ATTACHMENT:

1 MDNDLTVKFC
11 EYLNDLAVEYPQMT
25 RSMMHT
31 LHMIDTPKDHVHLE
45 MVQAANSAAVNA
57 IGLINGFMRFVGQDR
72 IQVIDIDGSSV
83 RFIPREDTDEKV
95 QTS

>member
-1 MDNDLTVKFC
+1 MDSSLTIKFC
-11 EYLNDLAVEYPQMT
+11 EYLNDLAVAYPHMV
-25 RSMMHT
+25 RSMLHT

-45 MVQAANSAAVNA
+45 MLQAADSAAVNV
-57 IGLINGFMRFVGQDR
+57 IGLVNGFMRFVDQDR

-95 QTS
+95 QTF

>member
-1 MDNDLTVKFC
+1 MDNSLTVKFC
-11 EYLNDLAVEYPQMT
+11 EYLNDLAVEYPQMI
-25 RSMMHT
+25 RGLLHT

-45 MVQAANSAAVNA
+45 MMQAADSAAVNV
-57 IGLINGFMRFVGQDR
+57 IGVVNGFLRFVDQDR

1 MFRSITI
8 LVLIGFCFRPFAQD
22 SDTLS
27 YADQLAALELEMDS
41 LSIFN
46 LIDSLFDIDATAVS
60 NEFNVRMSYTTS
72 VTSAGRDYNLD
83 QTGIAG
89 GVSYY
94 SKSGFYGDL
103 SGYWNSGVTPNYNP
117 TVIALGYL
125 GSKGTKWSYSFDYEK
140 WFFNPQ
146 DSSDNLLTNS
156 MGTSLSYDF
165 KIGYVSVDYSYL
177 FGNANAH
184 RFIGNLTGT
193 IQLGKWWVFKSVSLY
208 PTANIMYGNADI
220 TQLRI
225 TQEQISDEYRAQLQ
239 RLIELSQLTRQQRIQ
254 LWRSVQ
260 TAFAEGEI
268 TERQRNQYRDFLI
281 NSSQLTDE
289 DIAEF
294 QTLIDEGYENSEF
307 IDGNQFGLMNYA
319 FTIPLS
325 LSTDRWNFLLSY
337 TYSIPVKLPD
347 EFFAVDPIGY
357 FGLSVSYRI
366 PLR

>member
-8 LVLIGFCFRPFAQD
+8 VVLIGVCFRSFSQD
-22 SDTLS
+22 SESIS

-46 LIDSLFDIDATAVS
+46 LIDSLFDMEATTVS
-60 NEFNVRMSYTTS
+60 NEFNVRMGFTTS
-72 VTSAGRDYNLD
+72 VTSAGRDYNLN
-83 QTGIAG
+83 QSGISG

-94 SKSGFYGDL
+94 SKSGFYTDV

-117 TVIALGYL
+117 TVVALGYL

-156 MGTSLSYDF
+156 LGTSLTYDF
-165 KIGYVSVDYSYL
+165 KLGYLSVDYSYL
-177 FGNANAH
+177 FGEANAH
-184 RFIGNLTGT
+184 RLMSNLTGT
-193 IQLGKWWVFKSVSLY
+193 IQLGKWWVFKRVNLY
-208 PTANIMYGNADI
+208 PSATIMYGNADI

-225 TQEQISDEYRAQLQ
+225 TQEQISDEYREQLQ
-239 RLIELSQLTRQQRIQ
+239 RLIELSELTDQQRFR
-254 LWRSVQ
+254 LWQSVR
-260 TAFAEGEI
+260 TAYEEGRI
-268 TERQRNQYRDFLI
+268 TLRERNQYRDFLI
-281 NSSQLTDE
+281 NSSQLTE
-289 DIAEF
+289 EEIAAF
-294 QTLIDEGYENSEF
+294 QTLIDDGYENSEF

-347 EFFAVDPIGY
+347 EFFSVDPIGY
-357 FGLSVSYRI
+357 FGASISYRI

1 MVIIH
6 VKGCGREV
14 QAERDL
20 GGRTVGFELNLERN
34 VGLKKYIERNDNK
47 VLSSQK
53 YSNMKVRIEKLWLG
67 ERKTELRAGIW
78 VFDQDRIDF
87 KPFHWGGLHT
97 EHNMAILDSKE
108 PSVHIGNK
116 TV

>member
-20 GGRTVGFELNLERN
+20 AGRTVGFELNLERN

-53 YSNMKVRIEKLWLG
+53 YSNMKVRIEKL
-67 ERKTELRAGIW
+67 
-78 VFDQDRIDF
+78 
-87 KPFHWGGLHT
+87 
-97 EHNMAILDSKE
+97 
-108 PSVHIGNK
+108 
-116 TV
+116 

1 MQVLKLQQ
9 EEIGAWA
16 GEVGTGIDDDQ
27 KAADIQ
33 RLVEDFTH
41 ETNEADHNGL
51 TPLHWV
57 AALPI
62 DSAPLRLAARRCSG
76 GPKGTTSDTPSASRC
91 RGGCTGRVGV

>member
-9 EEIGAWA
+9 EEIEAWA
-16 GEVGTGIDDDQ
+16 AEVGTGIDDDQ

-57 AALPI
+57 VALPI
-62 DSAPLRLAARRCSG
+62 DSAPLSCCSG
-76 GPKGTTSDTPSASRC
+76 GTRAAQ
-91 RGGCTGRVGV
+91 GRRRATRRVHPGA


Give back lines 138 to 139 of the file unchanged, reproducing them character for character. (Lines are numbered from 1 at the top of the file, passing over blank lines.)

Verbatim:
+53 YSNMKVRIEKL
-67 ERKTELRAGIW